Saturday, December 7, 2013
John Patriquin/ Staff Photographer: Monday ,January, 12, 2009. Enrinco and Fabiana DeSavino have just opened a Italian restaurant and take out called Paciarino located at 468 Fore st. in Portland.
John Patriquin/ Staff Photographer: Monday, January,12, 2009. Enrinco and Fabiana DeSavino have just opened a Italian restaurant and take out called Paciarino located at 468 Fore st. in Portland. Fabiana is seen here making Tagliatelle pasta for take out sales.
The owners of Paciarino, a new fresh pasta place at 468 Fore St., decided they didn't want to raise their 6-year-old daughter in a big city like Milan, where the air was polluted and Barbiero often worked until 3 a.m. at his two restaurants. One day they saw a TV documentary about Maine, and it featured scenes from Portland.
''We said, 'Let's go take a look at that place, because it looks really wonderful,''' de Savino said.
The family visited Portland for a month and a half last year, and that sealed the deal. De Savino said they were attracted by the city's European feel and its proximity to the ocean.
''We completely fall in love,'' said de Savino, whose English is good but delivered with a heavy Italian accent. ''You wake up in the morning and you see the sea.''
They moved here a few months ago, found a place to live in Cumberland, and opened Paciarino last week. They are still adjusting to their first real Maine winter -- spring arrives in March in Milan -- and the American lifestyle.
De Savino has been puzzled by some American interpretations of Italian food. In Italy, she says, marinara has seafood in it. And she had never heard of Alfredo sauce before moving to Portland.
''We don't eat so early as you do here,'' she said. ''We usually go to the table at 8 or 8:30, and after the dinner, you go for a walk.''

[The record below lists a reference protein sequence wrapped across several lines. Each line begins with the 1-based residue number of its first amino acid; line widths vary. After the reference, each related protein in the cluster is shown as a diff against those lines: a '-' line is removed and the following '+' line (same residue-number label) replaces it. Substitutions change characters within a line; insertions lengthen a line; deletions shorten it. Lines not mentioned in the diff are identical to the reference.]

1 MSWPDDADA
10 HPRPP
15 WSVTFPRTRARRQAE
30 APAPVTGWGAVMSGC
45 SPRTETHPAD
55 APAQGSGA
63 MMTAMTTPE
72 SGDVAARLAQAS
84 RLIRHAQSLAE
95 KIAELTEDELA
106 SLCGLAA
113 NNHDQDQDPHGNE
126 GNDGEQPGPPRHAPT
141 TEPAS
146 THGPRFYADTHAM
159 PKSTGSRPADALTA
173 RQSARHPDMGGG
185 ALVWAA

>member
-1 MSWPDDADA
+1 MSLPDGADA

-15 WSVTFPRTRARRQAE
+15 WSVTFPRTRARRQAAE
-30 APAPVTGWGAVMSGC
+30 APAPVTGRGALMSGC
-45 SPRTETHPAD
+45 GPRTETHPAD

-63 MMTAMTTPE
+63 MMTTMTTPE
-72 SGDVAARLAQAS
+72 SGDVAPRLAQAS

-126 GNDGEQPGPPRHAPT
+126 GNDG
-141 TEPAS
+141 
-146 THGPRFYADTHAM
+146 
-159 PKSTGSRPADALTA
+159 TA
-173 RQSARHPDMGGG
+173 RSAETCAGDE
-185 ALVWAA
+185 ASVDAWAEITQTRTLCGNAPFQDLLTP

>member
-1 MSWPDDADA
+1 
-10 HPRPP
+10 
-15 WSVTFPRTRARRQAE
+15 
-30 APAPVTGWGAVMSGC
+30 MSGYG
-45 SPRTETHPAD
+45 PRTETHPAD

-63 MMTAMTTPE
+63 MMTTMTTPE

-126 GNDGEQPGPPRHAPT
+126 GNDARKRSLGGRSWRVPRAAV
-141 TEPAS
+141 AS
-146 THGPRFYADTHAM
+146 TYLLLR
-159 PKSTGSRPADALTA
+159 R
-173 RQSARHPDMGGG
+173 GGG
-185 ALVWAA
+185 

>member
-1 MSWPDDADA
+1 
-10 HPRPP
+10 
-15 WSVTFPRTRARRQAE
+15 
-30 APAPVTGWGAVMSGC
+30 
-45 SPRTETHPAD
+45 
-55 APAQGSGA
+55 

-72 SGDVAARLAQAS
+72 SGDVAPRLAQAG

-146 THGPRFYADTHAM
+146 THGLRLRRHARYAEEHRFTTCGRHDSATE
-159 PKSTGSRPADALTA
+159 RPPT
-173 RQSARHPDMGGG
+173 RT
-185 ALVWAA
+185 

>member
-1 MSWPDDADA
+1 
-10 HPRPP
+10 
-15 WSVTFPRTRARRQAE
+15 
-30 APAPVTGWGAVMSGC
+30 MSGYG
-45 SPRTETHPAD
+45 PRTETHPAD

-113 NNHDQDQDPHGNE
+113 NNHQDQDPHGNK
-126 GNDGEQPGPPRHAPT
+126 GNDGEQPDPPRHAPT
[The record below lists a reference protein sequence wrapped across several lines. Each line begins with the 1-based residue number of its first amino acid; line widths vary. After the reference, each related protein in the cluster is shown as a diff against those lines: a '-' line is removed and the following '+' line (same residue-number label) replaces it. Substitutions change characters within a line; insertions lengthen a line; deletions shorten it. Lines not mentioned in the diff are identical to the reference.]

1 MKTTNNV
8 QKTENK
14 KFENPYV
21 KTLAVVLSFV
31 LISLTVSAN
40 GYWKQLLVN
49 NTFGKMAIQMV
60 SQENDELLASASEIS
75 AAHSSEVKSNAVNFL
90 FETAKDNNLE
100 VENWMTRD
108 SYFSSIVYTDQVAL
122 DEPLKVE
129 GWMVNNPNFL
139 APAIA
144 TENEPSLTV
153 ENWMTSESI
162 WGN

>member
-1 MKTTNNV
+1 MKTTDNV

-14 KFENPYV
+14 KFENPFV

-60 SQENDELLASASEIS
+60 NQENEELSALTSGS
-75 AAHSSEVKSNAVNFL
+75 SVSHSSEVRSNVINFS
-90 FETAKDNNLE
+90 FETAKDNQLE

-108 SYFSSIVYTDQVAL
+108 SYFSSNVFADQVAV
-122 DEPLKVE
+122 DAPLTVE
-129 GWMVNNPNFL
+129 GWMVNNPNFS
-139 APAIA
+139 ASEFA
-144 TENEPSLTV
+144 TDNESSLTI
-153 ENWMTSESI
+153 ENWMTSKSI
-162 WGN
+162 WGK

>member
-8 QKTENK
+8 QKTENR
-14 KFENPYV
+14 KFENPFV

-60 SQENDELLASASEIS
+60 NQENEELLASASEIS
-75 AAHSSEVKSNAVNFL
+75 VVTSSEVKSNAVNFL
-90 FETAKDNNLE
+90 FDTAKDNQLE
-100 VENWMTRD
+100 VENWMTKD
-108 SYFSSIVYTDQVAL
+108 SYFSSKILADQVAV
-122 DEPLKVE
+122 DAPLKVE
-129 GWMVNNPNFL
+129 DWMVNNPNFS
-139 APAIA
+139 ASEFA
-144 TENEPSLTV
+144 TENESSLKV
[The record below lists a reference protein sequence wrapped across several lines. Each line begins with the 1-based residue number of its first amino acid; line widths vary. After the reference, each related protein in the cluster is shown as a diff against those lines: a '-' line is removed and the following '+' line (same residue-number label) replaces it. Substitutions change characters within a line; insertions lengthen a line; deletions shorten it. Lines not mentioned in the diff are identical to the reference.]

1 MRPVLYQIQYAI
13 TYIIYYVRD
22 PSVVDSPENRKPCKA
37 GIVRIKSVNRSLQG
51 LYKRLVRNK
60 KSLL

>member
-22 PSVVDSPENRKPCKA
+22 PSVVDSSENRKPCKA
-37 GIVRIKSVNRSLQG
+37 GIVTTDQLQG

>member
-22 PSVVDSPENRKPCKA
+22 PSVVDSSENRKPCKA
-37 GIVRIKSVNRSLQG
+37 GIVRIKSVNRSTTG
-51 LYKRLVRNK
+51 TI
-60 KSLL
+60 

De Savino and Barbiero have been getting a taste of Maine through their newfound love for chowders. They hope customers will get a taste of their home country through Paciarino, which gets its name from an Italian word representing the special foods grandmothers prepare on Sundays.
De Savino said her own love of pasta came from her grandmother, who made fresh pasta daily. She recalls waking up at 7 or 8 a.m. to the smell of her grandmother's sauces already simmering on the stove.
De Savino believes the missing ingredient in disappointing dishes is the kind of passion her grandmother put into her food. ''If you're not conscious of what you're doing,'' she said, ''there's not really love inside.''
With Paciarino, de Savino said, ''finally we have mixed passion and experience together.''
Typically, De Savino makes the fresh pastas at Paciarino while her husband labors over the sauces. They start cooking every morning at 9:30 a.m., when the shop opens. Lunch is served 11:30 a.m. to 2:30 p.m., and take-out is available from 11:30 a.m. to about 5:45 p.m. The shop closes at 6:30 p.m. in winter; during tourist season, they'll probably push closing time to 9:30 p.m., de Savino said.
Saturday's menu board featured dishes such as maccheroni with onions for $6.95, pumpkin ravioli for $8, lasagna Bolognese for $9.75, and ravioli Paciarino with walnut sauce for $8.50. Customers order and pay when they come in, then take a seat at one of five tables in the large dining area, a warm space painted in soft yellows and blues. They can browse the shop and eat while listening to Italian music.
There are reminders of Italy everywhere. A large wardrobe shipped from Milan is being used as storage for dishes and glasses. Hanging next to the wardrobe is a well-used copper ladle that belonged to de Savino's grandmother. In a window sit a mortar and pestle for making pesto the traditional way, an old sink from Liguria, and a wood contraption that corks wine bottles.
Around the shop are imported goods from two Italian producers, including basil- and lemon-infused extra-virgin olive oils, a reduced cream of basalmic vinegar that's used on the pumpkin ravioli, and a kind of olive that grows only in Liguria.
In a freezer case, there are pastas to go, ranging from 8 ounces of maccheroni for $2.50 to a 16-ounce pan of lasagna for $15.75. There are lots of sauces to choose from too, including meatball, walnut and Bolognese, all for $5.25 for a pint-sized container.
Paciarino can also supply fresh pasta for parties or other events, but it must be ordered a day ahead.
De Savino says there are no artificial ingredients or preservatives in their food. Even their pumpkin ravioli is made from fresh pumpkin.
Want to learn how to make that pumpkin ravioli? Paciarino will be holding cooking classes 7 to 11 p.m. on the second and fourth Friday of every month. The first class will be Jan. 30, and costs $85 for singles and $140 per couple. Pumpkin ravioli and tagliatelle with tomato sauce will be on the menu.
''We cook all together and we eat all together,'' de Savino said.
Staff Writer Meredith Goad can be contacted at 791-6332 or at: